While this unfolds we have the Khoisan people in a multiplicity of expressions, who are yet to have their identities in a democratic state recognised as a 21st-century identity, in all sorts of tumults as they share their own confusing ideas of land as theirs exclusively.  When I as a Khoisan ask my kin, what land they are referring to they stumble in explanation. At the same time, you have traditional leadership structures however defined who are simply not ready to cease their cultural control and grip over land.  Then we have the Mr Gatvols who hardly represent the people with their racist and short-sighted comments filling the canvas of a land debate.

Perhaps the lack of clear and unequivocal consistent leadership on the most fundamental question in democracy, namely the land question, confirms another agenda. That agenda is to take SA to a coalition government in 2019 as an orchestrated plan.


Recently, the results of a Constitutional Review of Section 25 amendment comments were published.  We are told 229857 people submitted comments, therefore participated in this exercise. Of those who participated, 129549 apparently commented against the review while 100308 commented in favour of the review. We can’t but conclude that these may constitute the typical games being played that make the land question a buffoonery.

We also know that these processes are also a means to keep the radicals appeased in the ANC and to simultaneously neutralise the EFF and BLF on the issues of constitutional review and land.


If there were any true and genuine seriousness about the land question let us vote on this.  The most serious issue we may have to contend with – regaining control of land – is made a political game and used for wild threats while so-called census is manipulated to have the desired outcome.

It looks more and more real that come 2019, we will have a coalition government, not because the people desire that, but because the ANC leadership has been sold the lie that it cannot run the country as a party and that it needs opposition parties in equity of equality to be in power with them. This, unfortunately, is what President Ramaphosa seems to believe. Is it possible that a coalition government will assist its leader with a myriad of internal and internecine challenges facing the ANC, at least so it’s believed?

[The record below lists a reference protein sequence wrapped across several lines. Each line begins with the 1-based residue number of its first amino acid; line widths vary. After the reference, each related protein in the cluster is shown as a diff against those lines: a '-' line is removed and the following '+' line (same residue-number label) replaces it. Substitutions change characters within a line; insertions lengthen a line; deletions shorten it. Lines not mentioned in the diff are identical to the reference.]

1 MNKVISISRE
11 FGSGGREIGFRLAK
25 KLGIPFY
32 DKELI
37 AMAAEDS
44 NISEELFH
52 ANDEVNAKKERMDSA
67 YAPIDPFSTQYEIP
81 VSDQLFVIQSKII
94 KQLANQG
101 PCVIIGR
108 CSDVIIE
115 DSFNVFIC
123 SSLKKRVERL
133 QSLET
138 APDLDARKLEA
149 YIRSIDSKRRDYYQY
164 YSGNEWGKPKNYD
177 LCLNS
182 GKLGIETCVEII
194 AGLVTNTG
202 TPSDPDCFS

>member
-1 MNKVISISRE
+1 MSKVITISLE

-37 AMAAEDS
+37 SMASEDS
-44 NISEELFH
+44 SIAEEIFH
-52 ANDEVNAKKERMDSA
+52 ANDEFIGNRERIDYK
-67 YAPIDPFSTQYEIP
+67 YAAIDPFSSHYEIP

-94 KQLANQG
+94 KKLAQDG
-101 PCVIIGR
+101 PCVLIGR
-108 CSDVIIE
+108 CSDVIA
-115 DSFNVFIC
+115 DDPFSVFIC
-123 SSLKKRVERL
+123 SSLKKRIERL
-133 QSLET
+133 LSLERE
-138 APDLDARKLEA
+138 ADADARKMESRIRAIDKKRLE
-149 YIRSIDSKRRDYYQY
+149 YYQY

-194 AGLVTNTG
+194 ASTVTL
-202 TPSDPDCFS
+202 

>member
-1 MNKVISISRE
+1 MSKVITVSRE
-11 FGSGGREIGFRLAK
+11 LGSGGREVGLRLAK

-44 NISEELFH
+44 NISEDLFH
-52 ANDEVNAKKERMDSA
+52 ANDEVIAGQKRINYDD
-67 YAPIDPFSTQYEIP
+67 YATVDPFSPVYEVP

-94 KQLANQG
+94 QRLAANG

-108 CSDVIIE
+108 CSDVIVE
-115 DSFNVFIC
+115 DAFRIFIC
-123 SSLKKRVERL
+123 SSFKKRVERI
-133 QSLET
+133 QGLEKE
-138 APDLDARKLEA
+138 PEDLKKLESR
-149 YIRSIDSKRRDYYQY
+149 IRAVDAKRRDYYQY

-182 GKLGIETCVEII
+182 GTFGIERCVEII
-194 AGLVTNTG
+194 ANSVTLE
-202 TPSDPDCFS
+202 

A coalition government will render whoever leads as answerable to South Africa and not the ANC. There are those who argue it was never Ramaphosa’s aim to be the ANC president, but to lead SA in a Mandela-style of government of national unity. Coalition politics will afford whomever to deal with the issue of deployment from cabinet to all levels. Coalition politics will, therefore, deal with the power of the ANC, its controversial resolutions and its cadre deployment challenges. So, when we get to coalition politics and a government of national unity Ramaphosa would be literally standing in Mandela’s proverbial shoes, a once too often expressed desire that has a tad too much significance for the incumbent. CR would be standing in Mandela’s shoes, exactly where he wants to be.

It is up to the masses to accept the political games of politicians because we were herded into coalition politics in the name of a land debate. The masses must either take their future into their own hands or continue allowing these political games that will never deliver land for the masses.

Clyde Ramalaine

Political Commentator and Writer